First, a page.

As with everything produced by the Crims, the material here is nothing short of challenging. The album is as intriguing as it is bizarre (i.e. complex), and difficult to absorb, especially to those uneducated in King Crimson's weighty role in the vast, mind-bending field of "progressive" rock. Perhaps the group saw their influence and jumped on the chance to address it; the aptly titled 'Lament' starts off with bassist John Wetton's voice mourning for lost rock and roll dreams, and becomes a schizophrenic musical attack, complementing the frenetic-to-erratic likes of 'Great Deceiver,' 'Fracture' and the essential title instrumental (not to be confused with 'Starless' from the "Red" album). But still, amidst all this, emerge two of King Crimson's most lovely songs, the whistful 'Night Watch' and the heartbreakingly serene 'Trio,' both of which still somehow manage to fit perfectly with the rest of the music.
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Format: Audio CD
This album is very good and very likable, but there just aren't too many standouts. First there are "The Great Deceiver" and "Lament," which were both studio-recorded. These two numbers sound like they could have even been on the radio, but compared to normal radio-rock, they just wouldn't have held their own. The rest of the album was taken from various live performances and has had the audience noise edited out. "We'll Let You Know" doesn't really go anywhere, but is still fine to listen to. "The Night Watch" is nearly perfect peacefulness with the violin and guitar chimes sounds except for the seemingly hurried vocals that contrast with the drawn out bell/ violin opener and the slow guitar soloing. "Trio" IS peacefulness. True, it's an improv and only develops a melody near the end, but I think that only adds to the singular beauty of a flute, violin and electric bass working in perfect harmony. "The Mincer" is another improv but no sooner does it promise excellence than the concert tape runs out and we are left to wonder just how that one turned out (it's a wonder that the band included such an obviously flawed track at all). "Starless and Bible Black," though it has the most poetic name and gets the album named after it, is surprisingly lacking in musical poetry. It just doesn't "come together" into a song or even seem to have a discernable beginning, middle or end except that the volume is lower at the beginning. "Fracture" is my favorite song from this album and in my opinion, one of the best instrumentals King Crimson has ever done (right up there with Red and Larks' Tongues in Aspic but it has a very distinctive structure to it where the other two share more structurewise than Fracture).Read more ›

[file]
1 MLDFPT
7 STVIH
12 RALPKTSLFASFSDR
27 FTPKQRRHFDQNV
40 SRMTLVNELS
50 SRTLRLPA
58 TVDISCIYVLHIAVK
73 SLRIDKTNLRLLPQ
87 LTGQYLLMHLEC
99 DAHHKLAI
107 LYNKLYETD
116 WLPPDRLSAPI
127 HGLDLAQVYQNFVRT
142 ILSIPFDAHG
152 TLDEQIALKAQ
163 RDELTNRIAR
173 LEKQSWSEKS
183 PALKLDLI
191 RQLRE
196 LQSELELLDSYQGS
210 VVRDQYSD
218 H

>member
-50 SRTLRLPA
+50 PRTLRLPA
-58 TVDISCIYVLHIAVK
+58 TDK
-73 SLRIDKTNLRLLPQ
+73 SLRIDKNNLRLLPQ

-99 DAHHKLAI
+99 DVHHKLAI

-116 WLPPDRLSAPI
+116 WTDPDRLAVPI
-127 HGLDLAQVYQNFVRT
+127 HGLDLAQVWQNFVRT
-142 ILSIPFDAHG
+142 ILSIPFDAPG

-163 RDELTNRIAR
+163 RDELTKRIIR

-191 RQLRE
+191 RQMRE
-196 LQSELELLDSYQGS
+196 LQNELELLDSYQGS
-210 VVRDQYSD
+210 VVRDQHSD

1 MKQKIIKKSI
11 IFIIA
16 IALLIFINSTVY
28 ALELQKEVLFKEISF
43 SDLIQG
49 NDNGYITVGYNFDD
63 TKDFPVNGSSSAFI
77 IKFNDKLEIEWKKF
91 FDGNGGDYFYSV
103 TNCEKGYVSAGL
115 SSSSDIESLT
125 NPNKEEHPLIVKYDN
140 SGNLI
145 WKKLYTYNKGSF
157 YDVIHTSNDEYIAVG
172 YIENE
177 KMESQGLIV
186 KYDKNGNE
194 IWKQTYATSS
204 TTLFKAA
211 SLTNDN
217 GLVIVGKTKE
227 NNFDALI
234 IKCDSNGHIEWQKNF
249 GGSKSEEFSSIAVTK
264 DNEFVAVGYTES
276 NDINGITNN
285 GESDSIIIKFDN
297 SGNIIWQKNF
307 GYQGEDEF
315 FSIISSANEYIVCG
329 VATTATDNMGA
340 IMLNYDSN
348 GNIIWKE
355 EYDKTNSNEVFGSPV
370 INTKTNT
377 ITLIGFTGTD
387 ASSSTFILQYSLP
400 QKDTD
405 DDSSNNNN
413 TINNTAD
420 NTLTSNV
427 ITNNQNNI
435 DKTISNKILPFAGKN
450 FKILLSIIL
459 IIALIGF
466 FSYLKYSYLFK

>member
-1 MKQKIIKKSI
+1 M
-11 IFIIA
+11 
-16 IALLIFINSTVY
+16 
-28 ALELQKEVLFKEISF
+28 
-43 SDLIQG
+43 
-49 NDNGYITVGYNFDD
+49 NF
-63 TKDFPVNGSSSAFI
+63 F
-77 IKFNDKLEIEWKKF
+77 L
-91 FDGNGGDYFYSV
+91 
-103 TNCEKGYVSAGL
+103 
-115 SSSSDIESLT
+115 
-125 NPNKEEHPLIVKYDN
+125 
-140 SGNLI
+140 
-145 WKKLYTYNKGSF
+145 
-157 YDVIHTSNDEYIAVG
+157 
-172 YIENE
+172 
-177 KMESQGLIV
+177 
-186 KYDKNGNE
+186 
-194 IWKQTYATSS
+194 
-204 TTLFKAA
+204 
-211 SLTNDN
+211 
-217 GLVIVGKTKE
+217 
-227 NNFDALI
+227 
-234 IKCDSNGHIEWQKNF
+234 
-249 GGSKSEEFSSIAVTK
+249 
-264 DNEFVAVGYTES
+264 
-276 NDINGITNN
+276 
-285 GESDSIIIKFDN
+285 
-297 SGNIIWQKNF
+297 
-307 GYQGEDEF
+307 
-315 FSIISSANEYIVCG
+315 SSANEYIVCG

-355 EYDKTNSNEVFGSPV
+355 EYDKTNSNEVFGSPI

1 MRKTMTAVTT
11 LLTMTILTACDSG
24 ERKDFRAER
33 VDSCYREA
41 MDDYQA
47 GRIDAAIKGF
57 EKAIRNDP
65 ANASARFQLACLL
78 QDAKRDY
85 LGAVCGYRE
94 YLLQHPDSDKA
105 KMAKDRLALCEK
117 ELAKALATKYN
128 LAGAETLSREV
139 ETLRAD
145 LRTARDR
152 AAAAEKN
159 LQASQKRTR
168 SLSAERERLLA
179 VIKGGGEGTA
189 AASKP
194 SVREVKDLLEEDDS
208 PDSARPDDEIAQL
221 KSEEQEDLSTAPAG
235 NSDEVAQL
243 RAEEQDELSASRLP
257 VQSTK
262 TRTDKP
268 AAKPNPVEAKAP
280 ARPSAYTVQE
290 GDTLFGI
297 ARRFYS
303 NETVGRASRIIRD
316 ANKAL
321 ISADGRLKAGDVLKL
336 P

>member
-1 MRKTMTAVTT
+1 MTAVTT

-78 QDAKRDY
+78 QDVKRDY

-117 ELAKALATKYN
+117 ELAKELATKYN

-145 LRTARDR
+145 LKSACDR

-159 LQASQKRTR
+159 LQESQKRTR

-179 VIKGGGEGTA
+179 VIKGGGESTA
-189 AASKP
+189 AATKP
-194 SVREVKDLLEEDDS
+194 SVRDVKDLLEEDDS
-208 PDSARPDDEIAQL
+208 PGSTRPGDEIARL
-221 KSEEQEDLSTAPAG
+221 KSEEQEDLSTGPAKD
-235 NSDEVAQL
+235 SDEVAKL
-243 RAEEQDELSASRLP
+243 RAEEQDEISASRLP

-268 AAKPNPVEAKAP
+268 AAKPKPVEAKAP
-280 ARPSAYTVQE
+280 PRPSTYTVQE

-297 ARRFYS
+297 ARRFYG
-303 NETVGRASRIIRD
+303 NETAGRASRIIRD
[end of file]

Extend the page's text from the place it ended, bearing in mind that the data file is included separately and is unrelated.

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Format: Audio CD
The sole subject of this review is the song 'Trio' (the entire "Starless and Bible Black" album has been newly remastered and re-released on CD).
In a sentence, 'Trio' is: a hypnotic instrumental that makes the listener's heart ache with melancholy, but somehow keeps their brain attentive with a hint of carefree serenity. Violin and mellotron-induced flute sounds wander hand-in-hand about the concert hall. In the liner notes to the live King Crimson release "The Night Watch" (which documents the group's November 1973 performance at Concertgebouw, Amsterdam), violinist David Cross offers some comments which may be the most important and relevant as to the origin of 'Trio;' "The morale of the band was low and we went on stage that night as four tired and separate individuals." Cross goes on to explain that, when the musicians' spirits had reached the doldrums, they began to play a "happy/sad" tune that became known as 'Trio' (overdubs from this concert were used for the "Starless and Bible Black" album). Knowing this makes listening to the song a better experience for the listener, because they won't become quite as lost in wondering where such beauty could come from. 'Trio' is a genuine, spontaneous personal expression by a group of cheerless men that perfectly described their personal state through instrumental music because, as is the case all too often, words and lyrics cannot give that feeling justice. One can imagine drummer Bill Bruford sitting behind his drum kit, sticks folded across his chest, a serene but sad stare on his face as 'Trio' filled the air that night in Concertgebouw.